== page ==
Aliens already physically present in the U.S. are allowed to immigrate without the need to leave the country in order to apply for an immigrant visa. This process is known as an Adjustment of Status (AOS). The USCIS allows an AOS application to be filed only when an immigrant visa is available immediately to the alien. General AOS provisions are governed by Section 245(a) of the Immigration and Nationality Act (INA). It should be noted that under 245(a) the AOS is viewed as a privilege the USCIS grants on a discretionary basis. Consequently, even when an alien meets all of the necessary requirements, USCIS may choose to deny AOS. In such cases, the alien may be required to follow consular processing or visa processing abroad. In order for USCIS to approve an AOS application, it is necessary for the applicant to have all security clearances and pass a medical examination.
What is Form I-485?
Form I-485 is used to apply for AOS. After an application is accepted, it will be checked to be certain it is complete, including submission of required initial evidence. USCIS may request additional evidence or information. In some instances, USCIS may request an applicant to appear in person at an USCIS office to attend an interview. Applicants may be further required to answer questions under affirmation or oath. Applicants must bring their Arrival-Departure Record (Form I-94) as well as any official travel documents or passport to the interview. Although a denial of an AOS application cannot be appealed, aliens may make a motion for their application to be reconsidered or reopened.
Filing for Adustment of Status (AOS)
The AOS is filed on the basis of an immigrant petition. An individual may apply for AOS if:
- An immigrant visa is available immediately based on an approved immigrant petition or the application is filed with a special immigrant juvenile petition, a completed relative petition, or special immigrant military petition; in which case, if approval is granted, an immigrant visa number would be made readily available to the applicant.
- It is based on being the child or spouse at the time that another AOS applicant (the principal) files to adjust status or at which time an individual is granted permanent resident status within an immigrant category that would allow derivative status for children and spouses. In the event that a child or spouse is in the United States, the individual derivative may choose to file their AOS along with Form I-485 for the principal applicant or may elect to file Form I-485 at any time after which the principal receives approval, should a visa number be available.
- In the event that a child or spouse resides abroad, the individual adjusting status in the United States should file Form I-824 (the application for Action on an Approved Application or petition) at the same time with the principal’s Form I-485 in order to allow the derivative to immigrate to the United States without any delay, provided the principal’s adjustment of status is approved;
- It is based on admission as the fiancée or fiancé of a United States citizen and marriage occurs within 90 days of entering the United States. The K2 child of the fiancé may apply for adjustment of status based on his or her parent’s Form I-485;
- It is based on an asylum granted in the U.S. provided the applicant is present physically in the United States for one year following asylum being granted and still qualifies as the child or spouse of a refugee or as an asylee;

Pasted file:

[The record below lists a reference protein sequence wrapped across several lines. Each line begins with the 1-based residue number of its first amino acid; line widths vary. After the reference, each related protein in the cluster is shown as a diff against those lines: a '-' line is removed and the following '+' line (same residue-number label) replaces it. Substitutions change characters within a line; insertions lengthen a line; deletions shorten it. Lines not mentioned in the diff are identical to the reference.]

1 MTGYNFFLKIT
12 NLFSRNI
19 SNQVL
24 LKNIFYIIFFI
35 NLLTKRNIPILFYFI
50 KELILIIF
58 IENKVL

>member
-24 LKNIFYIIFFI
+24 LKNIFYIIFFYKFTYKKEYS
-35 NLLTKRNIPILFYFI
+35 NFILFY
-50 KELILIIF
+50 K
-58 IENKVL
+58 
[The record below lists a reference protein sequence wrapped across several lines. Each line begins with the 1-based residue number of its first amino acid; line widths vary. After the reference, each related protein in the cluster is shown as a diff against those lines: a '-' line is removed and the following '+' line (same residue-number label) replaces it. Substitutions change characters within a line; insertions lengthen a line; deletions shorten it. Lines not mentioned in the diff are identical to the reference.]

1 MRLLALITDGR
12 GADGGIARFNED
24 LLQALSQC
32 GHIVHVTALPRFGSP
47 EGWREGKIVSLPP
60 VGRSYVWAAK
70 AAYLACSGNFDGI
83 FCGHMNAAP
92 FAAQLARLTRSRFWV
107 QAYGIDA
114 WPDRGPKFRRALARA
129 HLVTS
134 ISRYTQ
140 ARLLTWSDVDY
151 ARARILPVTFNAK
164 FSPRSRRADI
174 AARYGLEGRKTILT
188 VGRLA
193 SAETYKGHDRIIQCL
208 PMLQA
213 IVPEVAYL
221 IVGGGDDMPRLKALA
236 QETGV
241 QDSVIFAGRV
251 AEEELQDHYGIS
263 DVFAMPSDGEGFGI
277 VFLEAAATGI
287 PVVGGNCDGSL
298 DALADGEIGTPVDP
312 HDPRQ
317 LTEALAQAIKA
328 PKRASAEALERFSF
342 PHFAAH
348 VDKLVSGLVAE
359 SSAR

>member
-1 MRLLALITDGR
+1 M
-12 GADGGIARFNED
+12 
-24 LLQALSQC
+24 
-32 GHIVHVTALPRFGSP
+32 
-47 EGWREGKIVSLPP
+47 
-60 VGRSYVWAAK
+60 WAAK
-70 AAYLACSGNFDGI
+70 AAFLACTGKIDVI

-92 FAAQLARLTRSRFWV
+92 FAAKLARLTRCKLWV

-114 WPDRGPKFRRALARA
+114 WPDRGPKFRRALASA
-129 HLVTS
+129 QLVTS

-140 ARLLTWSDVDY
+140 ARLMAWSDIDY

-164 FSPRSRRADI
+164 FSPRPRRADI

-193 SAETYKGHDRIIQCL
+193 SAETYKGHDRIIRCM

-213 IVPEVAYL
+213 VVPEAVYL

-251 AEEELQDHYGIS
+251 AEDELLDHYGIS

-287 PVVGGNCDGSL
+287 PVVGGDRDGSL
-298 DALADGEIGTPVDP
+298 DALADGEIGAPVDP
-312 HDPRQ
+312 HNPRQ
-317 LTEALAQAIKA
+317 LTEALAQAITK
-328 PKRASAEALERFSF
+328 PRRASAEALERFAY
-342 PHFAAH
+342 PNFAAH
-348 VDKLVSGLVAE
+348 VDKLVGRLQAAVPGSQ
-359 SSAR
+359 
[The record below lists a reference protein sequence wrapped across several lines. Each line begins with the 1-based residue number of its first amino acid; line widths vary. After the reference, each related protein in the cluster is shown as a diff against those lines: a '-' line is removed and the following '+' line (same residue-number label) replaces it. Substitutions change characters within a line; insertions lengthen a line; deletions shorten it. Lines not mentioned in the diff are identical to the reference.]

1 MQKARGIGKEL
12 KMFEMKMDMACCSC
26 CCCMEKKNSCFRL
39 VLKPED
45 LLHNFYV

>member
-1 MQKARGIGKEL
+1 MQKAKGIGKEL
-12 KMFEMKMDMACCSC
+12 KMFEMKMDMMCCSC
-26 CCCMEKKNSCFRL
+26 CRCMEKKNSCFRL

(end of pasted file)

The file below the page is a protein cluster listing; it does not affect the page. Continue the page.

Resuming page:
- It is based on refugee status after having been admitted as a refugee and has been present physically in the United States for one year after such admission, provided the refugee status has not been revoked;
- It is based on Cuban nationality or citizenship and the applicant in question was paroled or admitted into the United States after January 1, 1959 and has been present physically in the United States for a minimum of year afterwards or the applicant is the unmarried child or spouse of a Cuban as described above and was paroled or admitted after January 1, 1959 regardless of nationality, and has been physically present in the United States for a minimum of one year.
- The applicant is applying for a change of date on which his or her permanent residence started. If the applicant was granted permanent resident residence in the United States before November 6, 1996 and is a citizen or native of Cuba, or the unmarried child or spouse of such an individual, he or she may request a change to the date at which time his or her unlawful permanent residence started to the date of the applicant’s arrival in the United States or May 2, 1964, whichever data is later.
- If it is based on the continuous residence of the applicant in the United States since prior to January 1, 1972, it is referred to as “Registry.”
Recent Expansion of AOS
Over the last several years, AOS provisions have expanded (under Section 245(i)) to cover aliens who were previously ineligible, including individuals who entered the country without inspection, who were engaged in unlawful employment, or who otherwise overstayed, in order to adjust status. In 2000, a rather limited “grandfather” provision was enacted, known as the LIFE Act, which allowed an alien whose sponsor had filed an immigrant visa petition or labor certification by April 30, 2011, thereby preserving his or her eligibility in order to adjust status under 245(i), provided they were physically present in the U.S. on December 21, 2000. Such ineligible individuals could then take advantage of AOS benefits by paying a penalty fee separate from the normal fee.
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Due to the complex nature of any immigrant visa or adjustment of status case, it is recommended that you consult with a legal professional before pursuing. Call our office or send us a message online to schedule a consultation to discuss your options. Call us today to learn how we can assist you!